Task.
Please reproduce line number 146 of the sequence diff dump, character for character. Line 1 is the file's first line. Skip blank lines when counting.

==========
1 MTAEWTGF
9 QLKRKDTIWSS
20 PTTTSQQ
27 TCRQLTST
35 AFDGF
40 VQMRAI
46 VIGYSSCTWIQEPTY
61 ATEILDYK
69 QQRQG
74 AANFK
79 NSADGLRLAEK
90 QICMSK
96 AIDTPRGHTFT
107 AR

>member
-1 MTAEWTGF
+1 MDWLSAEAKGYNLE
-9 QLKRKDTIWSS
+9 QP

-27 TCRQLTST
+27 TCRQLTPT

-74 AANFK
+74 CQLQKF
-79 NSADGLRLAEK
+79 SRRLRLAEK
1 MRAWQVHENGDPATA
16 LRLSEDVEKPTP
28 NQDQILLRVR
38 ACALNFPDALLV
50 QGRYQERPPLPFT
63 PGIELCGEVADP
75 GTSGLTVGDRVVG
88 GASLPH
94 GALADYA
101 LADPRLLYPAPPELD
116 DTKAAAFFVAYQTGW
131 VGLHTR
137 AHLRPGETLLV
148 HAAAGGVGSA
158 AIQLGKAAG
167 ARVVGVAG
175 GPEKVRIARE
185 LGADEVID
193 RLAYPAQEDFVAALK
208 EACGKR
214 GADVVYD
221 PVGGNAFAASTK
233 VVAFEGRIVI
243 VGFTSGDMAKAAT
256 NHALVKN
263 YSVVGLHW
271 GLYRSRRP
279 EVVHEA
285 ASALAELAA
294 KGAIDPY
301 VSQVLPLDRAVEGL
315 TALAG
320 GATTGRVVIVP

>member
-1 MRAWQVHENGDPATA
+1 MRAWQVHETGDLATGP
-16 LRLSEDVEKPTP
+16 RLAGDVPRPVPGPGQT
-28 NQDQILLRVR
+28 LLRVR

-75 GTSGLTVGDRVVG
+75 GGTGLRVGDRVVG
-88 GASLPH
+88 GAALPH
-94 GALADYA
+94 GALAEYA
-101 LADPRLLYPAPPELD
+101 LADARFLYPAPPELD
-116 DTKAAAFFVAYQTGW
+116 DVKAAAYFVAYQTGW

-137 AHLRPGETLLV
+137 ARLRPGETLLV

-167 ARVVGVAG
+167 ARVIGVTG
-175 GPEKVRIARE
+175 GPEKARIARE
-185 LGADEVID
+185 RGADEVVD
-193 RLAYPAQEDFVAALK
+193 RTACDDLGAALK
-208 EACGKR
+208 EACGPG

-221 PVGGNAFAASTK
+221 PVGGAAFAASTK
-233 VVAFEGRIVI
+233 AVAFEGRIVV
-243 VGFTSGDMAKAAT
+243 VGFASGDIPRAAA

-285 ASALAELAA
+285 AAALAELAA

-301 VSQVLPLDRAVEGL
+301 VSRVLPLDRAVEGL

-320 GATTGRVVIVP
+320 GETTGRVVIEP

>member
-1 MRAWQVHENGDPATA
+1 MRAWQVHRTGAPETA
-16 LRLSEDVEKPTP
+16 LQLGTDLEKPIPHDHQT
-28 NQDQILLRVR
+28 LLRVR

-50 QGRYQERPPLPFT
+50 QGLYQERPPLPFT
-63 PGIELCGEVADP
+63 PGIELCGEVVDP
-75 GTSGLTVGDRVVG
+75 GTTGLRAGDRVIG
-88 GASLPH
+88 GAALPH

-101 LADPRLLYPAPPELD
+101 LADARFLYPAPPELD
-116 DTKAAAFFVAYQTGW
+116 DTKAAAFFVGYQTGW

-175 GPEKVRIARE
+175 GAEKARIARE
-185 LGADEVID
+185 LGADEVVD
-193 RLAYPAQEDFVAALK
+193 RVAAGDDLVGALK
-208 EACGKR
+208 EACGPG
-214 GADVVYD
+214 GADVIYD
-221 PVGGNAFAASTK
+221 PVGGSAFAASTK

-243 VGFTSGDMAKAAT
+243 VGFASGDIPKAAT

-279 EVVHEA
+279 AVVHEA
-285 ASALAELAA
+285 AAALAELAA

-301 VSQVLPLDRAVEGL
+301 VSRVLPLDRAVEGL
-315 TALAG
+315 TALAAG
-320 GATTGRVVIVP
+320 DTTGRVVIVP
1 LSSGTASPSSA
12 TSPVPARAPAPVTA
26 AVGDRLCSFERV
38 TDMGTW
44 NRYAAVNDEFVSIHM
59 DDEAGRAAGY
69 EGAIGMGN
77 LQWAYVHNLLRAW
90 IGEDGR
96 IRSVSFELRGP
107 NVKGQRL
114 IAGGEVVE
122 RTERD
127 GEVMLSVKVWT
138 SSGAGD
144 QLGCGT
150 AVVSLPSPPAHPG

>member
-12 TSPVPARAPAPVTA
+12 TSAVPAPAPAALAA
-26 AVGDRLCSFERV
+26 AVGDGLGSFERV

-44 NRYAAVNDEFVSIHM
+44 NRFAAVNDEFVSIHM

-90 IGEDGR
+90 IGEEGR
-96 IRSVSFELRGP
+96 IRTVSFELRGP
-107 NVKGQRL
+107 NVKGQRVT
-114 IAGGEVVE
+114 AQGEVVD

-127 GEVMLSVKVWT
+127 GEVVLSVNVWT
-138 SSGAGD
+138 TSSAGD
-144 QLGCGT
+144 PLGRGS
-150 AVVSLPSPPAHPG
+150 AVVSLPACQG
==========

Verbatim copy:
38 TDMGTW